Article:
The bad news: We live in a toxic world. There are all kinds of nasty foreign substances all around us, from heavy metals to plastics (otherwise known as phthalates) to pesticides, solvents, molds, and other fat- and water-soluble chemicals. It isn’t really possible to avoid toxins completely unless you want to pick up and move to some unindustrialized part of the world… and even then there’s no guarantees.
The question isn’t whether we are toxic – we all are, to some extent. The question is whether the toxins we’ve accumulated contribute to our health problems or not. Some people are more susceptible than others, based on how efficiently their livers and kidneys can neutralize and excrete toxins. But whether your organs of elimination are awesome or not, it’s a good idea to avoid exposure as much as possible.
The good news: yes, the world is toxic, but you’re not completely powerless. A little bit of education can go a long way! In this article I focus on cleaning products – one source of chemical exposure over which we do have some control.
Tips for Choosing Cleaning Products:
- Pay attention to warnings on the package. Many cleaning products, and even some touted as “green” contain warnings that say “poison” or “fatal if swallowed or inhaled.” Others may warn that the product may severely burn eyes and skin, may cause blindness or death, that the vapors are harmful or that you must use the product only while wearing gloves. Some labels even say things like “contain a substance known in (such-and-such state) to cause cancer,” “probably carcinogenic to humans,” or “prolonged exposure may cause reproductive and fetal effects.” Do you want that stuff in your house, let alone in contact with your skin or lungs?
- Be careful of cleaning products with vague ingredients. Makers of cleaning products are not required to disclose their ingredients, and so many of them say things like “surfactant” or “solvent,” without specifying their chemical nature. Personally I wonder what they’ve got to hide… particularly because there are so many chemicals that have been linked with certain diseases, and some that have even been banned in other countries.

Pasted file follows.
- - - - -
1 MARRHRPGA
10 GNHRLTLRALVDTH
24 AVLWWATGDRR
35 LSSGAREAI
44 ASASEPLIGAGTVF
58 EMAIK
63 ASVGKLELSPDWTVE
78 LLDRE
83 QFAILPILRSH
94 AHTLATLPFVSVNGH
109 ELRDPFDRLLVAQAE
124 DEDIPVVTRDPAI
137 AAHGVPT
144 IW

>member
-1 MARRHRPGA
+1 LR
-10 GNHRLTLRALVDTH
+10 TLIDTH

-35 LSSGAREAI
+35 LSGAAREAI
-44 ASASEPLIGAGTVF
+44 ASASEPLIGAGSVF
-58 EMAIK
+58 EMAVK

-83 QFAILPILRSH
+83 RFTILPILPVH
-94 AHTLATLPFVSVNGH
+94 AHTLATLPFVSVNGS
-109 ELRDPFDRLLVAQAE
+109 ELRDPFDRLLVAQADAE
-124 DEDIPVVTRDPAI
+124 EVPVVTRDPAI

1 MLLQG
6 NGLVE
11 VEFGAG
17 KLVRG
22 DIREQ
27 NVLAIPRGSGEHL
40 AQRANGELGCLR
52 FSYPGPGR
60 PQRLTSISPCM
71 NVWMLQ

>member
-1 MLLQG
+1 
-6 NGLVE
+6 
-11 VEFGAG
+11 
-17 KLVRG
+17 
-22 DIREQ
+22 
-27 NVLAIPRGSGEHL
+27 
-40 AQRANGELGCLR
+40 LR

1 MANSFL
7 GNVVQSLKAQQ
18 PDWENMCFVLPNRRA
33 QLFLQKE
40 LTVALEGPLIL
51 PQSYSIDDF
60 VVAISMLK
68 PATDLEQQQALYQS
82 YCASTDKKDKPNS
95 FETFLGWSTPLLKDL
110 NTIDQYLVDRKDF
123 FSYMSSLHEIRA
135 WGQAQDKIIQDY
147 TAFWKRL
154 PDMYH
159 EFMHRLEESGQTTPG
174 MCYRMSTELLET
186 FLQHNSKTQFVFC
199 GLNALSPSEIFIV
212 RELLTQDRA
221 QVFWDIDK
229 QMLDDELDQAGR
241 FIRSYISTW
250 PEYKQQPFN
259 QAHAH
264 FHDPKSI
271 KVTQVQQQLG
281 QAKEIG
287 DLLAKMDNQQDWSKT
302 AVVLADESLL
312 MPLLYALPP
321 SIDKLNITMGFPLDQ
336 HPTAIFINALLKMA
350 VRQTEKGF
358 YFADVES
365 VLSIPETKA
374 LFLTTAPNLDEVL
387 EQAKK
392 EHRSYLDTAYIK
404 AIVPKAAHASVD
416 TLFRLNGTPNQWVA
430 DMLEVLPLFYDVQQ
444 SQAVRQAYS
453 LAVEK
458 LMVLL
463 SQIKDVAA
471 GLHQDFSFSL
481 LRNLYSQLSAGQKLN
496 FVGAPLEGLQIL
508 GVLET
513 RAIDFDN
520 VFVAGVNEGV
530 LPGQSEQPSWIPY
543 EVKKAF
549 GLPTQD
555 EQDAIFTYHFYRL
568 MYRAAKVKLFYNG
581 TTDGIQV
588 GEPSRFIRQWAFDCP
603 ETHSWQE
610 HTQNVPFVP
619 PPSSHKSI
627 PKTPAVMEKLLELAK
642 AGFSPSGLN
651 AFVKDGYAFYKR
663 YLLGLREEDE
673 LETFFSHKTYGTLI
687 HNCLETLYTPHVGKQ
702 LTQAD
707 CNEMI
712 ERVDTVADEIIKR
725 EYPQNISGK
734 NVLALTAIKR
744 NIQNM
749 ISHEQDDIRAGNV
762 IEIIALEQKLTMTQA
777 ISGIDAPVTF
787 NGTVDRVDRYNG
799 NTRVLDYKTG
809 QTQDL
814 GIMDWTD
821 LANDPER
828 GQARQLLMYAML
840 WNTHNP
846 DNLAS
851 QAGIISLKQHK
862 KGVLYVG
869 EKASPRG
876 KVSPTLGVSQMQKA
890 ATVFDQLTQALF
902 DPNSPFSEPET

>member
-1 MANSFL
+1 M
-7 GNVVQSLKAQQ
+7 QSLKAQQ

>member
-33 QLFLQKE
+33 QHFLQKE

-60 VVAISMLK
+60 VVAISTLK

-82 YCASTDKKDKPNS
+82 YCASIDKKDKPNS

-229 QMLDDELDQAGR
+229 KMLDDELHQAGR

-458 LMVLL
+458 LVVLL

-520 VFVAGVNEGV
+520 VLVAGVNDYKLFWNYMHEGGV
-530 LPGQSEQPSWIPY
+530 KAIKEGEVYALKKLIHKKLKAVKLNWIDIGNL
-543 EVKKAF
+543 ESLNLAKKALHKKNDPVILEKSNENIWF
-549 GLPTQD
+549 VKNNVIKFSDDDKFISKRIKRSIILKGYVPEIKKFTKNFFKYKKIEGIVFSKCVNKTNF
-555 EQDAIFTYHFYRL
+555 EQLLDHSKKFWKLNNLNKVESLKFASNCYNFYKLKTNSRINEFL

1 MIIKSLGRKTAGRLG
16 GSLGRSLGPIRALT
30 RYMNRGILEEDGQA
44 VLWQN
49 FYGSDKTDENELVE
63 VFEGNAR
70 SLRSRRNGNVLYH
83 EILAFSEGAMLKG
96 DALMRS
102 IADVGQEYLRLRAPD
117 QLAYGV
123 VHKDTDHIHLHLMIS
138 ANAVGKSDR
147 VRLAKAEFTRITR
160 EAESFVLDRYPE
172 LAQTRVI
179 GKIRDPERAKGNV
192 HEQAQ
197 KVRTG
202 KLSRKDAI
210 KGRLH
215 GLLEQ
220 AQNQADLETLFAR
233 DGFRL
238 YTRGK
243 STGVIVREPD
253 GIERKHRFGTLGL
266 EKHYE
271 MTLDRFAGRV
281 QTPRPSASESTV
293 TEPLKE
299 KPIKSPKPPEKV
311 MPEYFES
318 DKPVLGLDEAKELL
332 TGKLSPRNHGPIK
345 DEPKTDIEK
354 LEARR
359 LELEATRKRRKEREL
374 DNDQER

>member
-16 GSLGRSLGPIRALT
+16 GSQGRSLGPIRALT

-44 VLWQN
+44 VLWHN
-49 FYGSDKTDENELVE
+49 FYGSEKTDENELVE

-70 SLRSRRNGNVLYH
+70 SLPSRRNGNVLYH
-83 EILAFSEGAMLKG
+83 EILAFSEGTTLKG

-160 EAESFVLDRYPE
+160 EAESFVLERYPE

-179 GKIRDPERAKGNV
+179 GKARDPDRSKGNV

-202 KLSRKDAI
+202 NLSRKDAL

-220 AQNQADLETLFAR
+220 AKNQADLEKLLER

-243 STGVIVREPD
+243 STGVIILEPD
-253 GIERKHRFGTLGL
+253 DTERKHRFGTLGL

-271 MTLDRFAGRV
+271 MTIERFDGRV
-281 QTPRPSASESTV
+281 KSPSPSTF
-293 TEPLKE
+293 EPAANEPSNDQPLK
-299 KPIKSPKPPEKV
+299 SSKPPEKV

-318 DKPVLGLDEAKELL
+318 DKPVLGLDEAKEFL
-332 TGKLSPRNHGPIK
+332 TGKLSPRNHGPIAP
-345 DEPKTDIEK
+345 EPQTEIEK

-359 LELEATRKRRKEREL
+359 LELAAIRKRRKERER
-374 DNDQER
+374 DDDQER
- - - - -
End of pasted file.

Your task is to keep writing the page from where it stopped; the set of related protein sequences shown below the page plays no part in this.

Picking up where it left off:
- There’s a long list of all the specific ingredients you should try to avoid. But who’s going to remember all those names? (Even I have to look them up every time, and I’m a naturopathic doctor – I do this for a living.) My rule? If I don’t recognize the name of an ingredient, it doesn’t go in my mouth. Only slightly less important: if I don’t know what it is, it doesn’t go on my skin, in my hair, and it doesn’t belong in my house… if I can possibly come up with an alternative.
So what do you use instead? There are a number of green cleaning products available, although you should read those labels as well and subject them to the rules above as well, since some so-called green products are not as harmless as they claim. But here’s a few other easy household tricks:
- Clean your oven by sprinkling baking soda liberally on the bottom. Spray with water, wait 8 hours, and then scrape and wipe the oven clean.
- In lieu of dryer sheets, use a humidifier if the air is dry (like it is in Tucson!) This will lower static electricity. Or, you can add vinegar to the rinse cycle, or run a damp cloth over clothing to achieve the same effect.
- If you must use cleaning products containing undisclosed or harmful chemicals for some reason, make sure you open a window, use a fan, or both.
- Instead of using air fresheners, many of which contain harmful chemicals, track down the source of the odor and eliminate it! Baking soda is also excellent for absorbing foul odors in enclosed spaces, such as in a bathroom.
But again, I must stress that it’s not possible to completely avoid all harmful substances, and it’s very possible to become obsessed with the attempt. That’s not healthy either. My advice? Be educated, be wise, but try not to be fearful. Do what you can do, and let the rest go.
Want a list of more specific chemicals to avoid? Here’s a great resource: www.ewg.org